I'm reluctant to pick on Billy Joel. He's been subject to withering contempt from hipster types for so long that it no longer seems worth the time. Still, the mystery persists: How can he be so bad and yet so popular for so long? He's still there. You can't defend yourself with anti-B.J. shields around your brain. He still takes up the space, takes up A&R advances that would otherwise support a score of unrecognized but genuinely talented artists, singers, and songwriters, with his loathsomely insipid simulacrum of rock.Heh.
I'm no great Billy Joel-lover, though I'll admit to having a few of his songs on my iPod, but here is what bugs me about the article. It contains zero insight on the musical merit of his songs; it is solely about the lyrics in his songs. Yeah, Billy's songs are kinda douchey. Yeah, his lyrics aren't always the best. But if you are going to devote an entire article, even if it is purposefully silly, on why an artist is good or bad, you have to criticize their art. The author, absolute standards" of art. Well, I would assume that almost everyone would consider the craft involved in ones art to be one of those "absolute standards", but the author is obviously completely unqualified to judge Billy Joel's art in a musical context.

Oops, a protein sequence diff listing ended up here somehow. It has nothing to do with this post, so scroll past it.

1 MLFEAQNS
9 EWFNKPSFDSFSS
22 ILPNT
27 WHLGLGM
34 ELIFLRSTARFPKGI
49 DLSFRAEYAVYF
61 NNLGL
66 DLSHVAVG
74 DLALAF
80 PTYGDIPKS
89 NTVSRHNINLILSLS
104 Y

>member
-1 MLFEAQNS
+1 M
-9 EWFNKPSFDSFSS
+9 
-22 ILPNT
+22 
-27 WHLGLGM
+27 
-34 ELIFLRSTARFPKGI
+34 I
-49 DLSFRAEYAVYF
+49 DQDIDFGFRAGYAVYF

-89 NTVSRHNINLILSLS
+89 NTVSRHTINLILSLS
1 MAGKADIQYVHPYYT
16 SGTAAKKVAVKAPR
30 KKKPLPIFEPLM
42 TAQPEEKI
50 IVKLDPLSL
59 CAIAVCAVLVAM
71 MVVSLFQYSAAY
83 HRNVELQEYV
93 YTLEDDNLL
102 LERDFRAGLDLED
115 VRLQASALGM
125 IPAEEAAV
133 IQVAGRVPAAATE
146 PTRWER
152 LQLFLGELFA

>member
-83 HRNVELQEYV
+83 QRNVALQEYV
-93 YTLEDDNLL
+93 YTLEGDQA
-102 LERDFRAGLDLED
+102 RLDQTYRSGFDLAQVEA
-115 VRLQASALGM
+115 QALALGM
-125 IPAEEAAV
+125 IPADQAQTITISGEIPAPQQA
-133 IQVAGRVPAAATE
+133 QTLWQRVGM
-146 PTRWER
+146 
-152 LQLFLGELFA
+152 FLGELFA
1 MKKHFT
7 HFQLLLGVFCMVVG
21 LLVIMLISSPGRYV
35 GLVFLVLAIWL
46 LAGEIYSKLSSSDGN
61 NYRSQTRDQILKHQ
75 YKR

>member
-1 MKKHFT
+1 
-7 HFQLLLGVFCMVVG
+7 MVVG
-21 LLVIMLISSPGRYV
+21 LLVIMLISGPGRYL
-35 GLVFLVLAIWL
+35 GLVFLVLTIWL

Billy Joel is a pretty good musician. He's definitely a good singer (or was) and wrote several well-crafted - if rather trite - songs. It's good 80s pop, not much more. His lyrics can be pretentious, in the case of And So It Goes (although I kinda love it), or dreadful, in the case of Pressure. Usually they are ok. Obviously, the author finds BJ to be annoying. Alright. I can see that. But that is not a valid criticism in and of itself. Here are a couple examples of his justifications:
First let's take "Piano Man." You can hear Joel's contempt, both for the losers at the bar he's left behind in his stellar schlock stardom and for the "entertainer-loser" (the proto-B.J.) who plays for them. Even the self-contempt he imputes to the "piano man" rings false.K, got it, you don't dig the lyrics. But that does not make you a music critic, anymore than it would make me an art critic be if I decided I didn't like a painting because I thought it was ugly. It may be fair for me to form that opinion, but it doesn't make me an authority. And I sure as hell would not be conceited enough to write an article for a major online publication decrying that work of art for being ugly, while being completely ignorant of the technique involved in creating it.
"Captain Jack": Loser dresses up in poseur clothes and masturbates and shoots up heroin and is an all-around phony in the eyes of the songwriter who is so, so superior to him.
"The Entertainer": Entertainers are phonies! Except exquisitely self-aware entertainers like B.J., who let you in on this secret.
Seriously, they don't put up with this shit in the art world, why do musicians find it acceptable that utter laymen are the primary commentators on their work?